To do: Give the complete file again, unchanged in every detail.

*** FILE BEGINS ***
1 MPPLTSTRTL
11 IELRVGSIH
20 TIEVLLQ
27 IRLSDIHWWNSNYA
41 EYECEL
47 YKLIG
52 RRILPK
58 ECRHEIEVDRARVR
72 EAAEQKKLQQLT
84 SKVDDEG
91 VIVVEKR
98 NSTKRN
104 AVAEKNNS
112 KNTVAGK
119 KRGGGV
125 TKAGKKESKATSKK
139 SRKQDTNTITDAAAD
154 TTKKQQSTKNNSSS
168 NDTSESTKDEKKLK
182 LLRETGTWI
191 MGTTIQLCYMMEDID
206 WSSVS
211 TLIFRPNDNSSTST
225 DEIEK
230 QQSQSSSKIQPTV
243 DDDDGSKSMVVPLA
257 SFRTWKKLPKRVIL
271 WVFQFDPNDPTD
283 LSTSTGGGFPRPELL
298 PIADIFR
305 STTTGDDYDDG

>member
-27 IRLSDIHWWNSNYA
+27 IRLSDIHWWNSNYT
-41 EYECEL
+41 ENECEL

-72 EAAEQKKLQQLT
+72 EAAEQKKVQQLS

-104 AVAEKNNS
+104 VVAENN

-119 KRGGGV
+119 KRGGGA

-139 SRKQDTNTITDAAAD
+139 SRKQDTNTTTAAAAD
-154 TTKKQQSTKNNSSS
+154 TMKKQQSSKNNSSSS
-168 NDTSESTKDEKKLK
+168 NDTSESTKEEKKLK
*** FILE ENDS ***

1 MPPLTSTRTL
11 IELRVGSIH
20 TIEVLLQ
27 IRLSDIHWWNSNYA
41 EYECEL
47 YKLIG
52 RRILPK
58 ECRHEIEVDRARVR
72 EAAEQKKLQQLT
84 SKVDDEG
91 VIVVEKR
98 NSTKRN
104 AVAEKNNS
112 KNTVAGK
119 KRGGGV
125 TKAGKKESKATSKK
139 SRKQDTNTITDAAAD
154 TTKKQQSTKNNSSS
168 NDTSESTKDEKKLK
182 LLRETGTWI
191 MGTTIQLCYMMEDID
206 WSSVS
211 TLIFRPNDNSSTST
225 DEIEK
230 QQSQSSSKIQPTV
243 DDDDGSKSMVVPLA
257 SFRTWKKLPKRVIL
271 WVFQFDPNDPTD
283 LSTSTGGGFPRPELL
298 PIADIFR
305 STTTGDDYDDG

>member
-27 IRLSDIHWWNSNYA
+27 IRLSDIHWWNSNYT
-41 EYECEL
+41 ENECEL

-72 EAAEQKKLQQLT
+72 EAAEQKKVQQLS

-104 AVAEKNNS
+104 VVAENN

-119 KRGGGV
+119 KRGGGA

-139 SRKQDTNTITDAAAD
+139 SRKQDTNTTTAAAAD
-154 TTKKQQSTKNNSSS
+154 TMKKQQSSKNNSSSS
-168 NDTSESTKDEKKLK
+168 NDTSESTKEEKKLK